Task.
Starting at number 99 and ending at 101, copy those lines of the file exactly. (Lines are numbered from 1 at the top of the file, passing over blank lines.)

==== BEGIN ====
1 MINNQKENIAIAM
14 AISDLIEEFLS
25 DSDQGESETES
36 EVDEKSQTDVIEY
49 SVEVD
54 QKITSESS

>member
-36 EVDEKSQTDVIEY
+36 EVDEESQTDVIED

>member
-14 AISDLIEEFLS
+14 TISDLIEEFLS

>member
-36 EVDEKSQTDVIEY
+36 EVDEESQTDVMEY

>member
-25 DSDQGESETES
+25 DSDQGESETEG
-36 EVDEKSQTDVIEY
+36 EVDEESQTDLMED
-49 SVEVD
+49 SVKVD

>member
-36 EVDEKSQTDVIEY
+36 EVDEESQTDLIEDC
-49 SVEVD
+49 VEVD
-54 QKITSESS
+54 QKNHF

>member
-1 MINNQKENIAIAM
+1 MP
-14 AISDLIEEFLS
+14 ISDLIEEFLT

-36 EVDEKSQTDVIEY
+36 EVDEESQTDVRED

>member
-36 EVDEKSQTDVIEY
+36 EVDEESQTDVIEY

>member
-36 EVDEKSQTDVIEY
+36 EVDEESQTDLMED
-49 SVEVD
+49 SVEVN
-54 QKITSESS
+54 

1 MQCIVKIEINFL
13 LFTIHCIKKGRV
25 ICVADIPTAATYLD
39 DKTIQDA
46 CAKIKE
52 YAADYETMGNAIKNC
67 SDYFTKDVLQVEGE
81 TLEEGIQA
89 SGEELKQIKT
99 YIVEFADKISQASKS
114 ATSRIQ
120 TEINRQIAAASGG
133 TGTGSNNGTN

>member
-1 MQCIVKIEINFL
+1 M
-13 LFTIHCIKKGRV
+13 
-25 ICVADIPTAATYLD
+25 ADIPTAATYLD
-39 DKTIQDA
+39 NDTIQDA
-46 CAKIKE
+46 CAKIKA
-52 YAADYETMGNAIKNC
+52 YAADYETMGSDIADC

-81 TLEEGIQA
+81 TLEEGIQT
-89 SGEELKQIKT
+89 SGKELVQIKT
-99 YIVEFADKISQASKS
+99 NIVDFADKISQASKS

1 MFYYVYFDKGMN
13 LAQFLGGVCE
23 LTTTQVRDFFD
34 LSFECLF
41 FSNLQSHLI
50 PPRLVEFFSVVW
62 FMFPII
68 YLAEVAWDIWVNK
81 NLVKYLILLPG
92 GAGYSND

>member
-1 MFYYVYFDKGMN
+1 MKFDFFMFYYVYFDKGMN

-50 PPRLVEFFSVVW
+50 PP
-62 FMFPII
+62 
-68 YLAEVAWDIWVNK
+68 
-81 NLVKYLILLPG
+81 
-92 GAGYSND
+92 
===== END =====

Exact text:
+81 
-92 GAGYSND
+92 